Tuesday, May 12, 2020

CD Odyssey Disc 1367: Dori Freeman

Welcome back to the CD Odyssey! Let’s get to the music, shall we?

Disc 1367 is…. Every Single Star
Artist: Dori Freeman

Year of Release: 2019

What’s up with the Cover? This is a painting by Caitlin Mattisson, and it is absolutely beautiful. I’m not sure it could be any better, in fact. No, wait, there is one way. How about a portrait of a cat instead? Cats are better, Dori.

How I Came To Know It: Thumbing through the “miscellaneous F” section at the record store. I was already a fan of Dori Freeman from her previous two albums, but I had no idea she had put out a new one. And there it was! Not often an artist I like this much sneaks out a release without me knowing, but it made for a fun discovery. I bought it unheard based on how much I liked her previous work.

How It Stacks Up: I have three Dori Freeman albums, which is every one except some very early record from 2011 called “Porchlight.” I should look into finding that, although I suspect it will be a tough find. Of the three I have, “Every Single Star” comes in third. It’s good, but the field is just too strong.

Ratings: 3 stars but almost 4

Nothing matches a great tone. You can hit every single note through five octaves, but it is tone that touches the heartstrings. Dori Freeman has tone to spare; a sweet, sparse and straight-from-the heart directness that makes her a natural storyteller.

All of those qualities remain front and centre on her latest release, “Every Single Star.” And long-time producer Teddy Thompson has once again do exactly what you should do when you meet someone with such a gift; get the hell out of the way and let her shine. The production is as bare as a newly swept wooden cabin floor. This is also where you can imagine Freeman is singing. She has the frank openness of a small-towner, and you just know that whether she’s singing as herself or in character, she brings truth to every line.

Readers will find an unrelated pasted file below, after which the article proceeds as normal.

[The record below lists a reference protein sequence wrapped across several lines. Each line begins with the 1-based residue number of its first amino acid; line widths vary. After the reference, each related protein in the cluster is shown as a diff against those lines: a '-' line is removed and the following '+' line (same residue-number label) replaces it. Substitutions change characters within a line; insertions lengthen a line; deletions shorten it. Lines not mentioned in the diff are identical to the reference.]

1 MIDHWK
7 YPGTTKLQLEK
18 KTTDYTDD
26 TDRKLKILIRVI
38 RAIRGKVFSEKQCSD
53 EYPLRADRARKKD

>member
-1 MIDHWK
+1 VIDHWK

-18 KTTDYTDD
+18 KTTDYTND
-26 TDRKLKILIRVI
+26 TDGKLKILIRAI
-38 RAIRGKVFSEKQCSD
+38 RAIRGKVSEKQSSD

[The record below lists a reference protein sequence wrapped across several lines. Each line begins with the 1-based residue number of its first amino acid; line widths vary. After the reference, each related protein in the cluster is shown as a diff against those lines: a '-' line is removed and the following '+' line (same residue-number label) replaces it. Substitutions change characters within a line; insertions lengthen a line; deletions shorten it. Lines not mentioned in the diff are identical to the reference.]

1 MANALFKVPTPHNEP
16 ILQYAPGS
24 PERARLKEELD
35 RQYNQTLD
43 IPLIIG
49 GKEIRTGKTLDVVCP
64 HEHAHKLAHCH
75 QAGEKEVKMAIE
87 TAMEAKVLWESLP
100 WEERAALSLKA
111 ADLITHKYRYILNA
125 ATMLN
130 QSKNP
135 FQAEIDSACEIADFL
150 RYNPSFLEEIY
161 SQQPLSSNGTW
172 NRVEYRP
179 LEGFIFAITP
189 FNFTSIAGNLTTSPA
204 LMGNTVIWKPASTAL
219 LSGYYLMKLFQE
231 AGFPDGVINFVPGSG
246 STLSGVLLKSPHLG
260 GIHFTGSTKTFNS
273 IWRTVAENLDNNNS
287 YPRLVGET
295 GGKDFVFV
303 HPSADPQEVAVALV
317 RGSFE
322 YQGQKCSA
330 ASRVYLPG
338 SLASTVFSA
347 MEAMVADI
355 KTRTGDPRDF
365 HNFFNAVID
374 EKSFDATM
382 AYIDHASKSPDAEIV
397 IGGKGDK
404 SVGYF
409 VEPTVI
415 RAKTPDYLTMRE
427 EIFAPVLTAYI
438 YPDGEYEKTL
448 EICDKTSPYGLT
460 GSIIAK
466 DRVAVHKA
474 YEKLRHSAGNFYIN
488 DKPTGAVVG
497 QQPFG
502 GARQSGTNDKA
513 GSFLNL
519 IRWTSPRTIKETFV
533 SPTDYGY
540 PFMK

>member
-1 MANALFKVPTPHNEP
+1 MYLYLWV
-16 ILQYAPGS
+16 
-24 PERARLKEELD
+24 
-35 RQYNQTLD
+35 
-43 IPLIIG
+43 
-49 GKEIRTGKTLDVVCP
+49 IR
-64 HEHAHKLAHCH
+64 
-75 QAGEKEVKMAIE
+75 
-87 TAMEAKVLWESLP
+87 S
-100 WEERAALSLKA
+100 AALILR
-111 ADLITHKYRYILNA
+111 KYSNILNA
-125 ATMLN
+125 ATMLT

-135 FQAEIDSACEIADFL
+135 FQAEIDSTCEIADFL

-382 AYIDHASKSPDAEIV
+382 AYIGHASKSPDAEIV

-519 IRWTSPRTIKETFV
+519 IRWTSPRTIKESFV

On “Every Single Star” you can tell Dori Freeman has found contentment. To be sure, she still has songs about jilted love and worthless men, and she still does them well. But she balances these with songs about domestic bliss, two-stepping with your lover and being a mom.

With this balance, the ‘bad boy’ songs are less about heartbreak and more about Freeman telling us she is so over that kind of life. The best of these “get stuffed” songs is the seventies crooner, “All I Ever Wanted” where she evokes the slow romantic power of Linda Ronstadt in her prime. This is what Freeman does best, singing songs that have a timeless quality that have you checking the liner notes to see if they are from 1974, only to find she wrote them herself only last year. This one features an exasperated chorus of a reasonable woman who still can’t get her man to meet some basic expectations that is perfect in its simplicity:

“Would you listen to me when I’m talking to you?
No, I’m not that hard to satisfy
All I ever wanted was a decent man
To give a damn and try.”

The album also has a lot of “I love my child” songs, which isn’t my usual bag, but on tracks like “Like I Do” it inspires her to some of her best songwriting. The chorus is a bit saccharine, but you forgive it because Freeman’s heartfelt love is so unassuming and real. On “I’ll Be Coming Home” it works less well, but maybe the idea of rushing home to see your kid is such a foreign concept to my “cats not kids” lifestyle.

That’s How I Feel” is the strongest track on the record, with powerful imagery that captures the feeling of being parted from a loved one:

“One can in the back of the fridge
One doe sitting high on a ridge
One man with his foot off the bridge
That’s how I feel when I’m without you.”

I love the way this verse ramps up quickly from the slight amusement of the abandoned beer can, to the exposed deer on a hill, and eventually the despair of a man contemplating ending it all. Powerful stuff, and Freeman delivers it plainly, letting the power of her truth and tone imbue it with all the loneliness and vulnerability it implies.

If anything, the main thing holding back “Every Single Star” is the sheer brilliance of the two records that preceded it. Both of those have songs that make you feel like you’re falling through an ocean of a thousand sighs. The majesty and enormity of the tune and vocals together simply overwhelm you. “Every Single Star” is a solid record, and while “That’s How I Feel” comes close, overall the album lacks these anchor “wow” moments.

For all that, the record is still powerful, and clocking in at a very minimal 32 minutes, it had me eagerly going back to the start multiple times to start the journey over again.

Best tracks: That’s How I Feel, All I Ever Wanted, Like I Do, Go On

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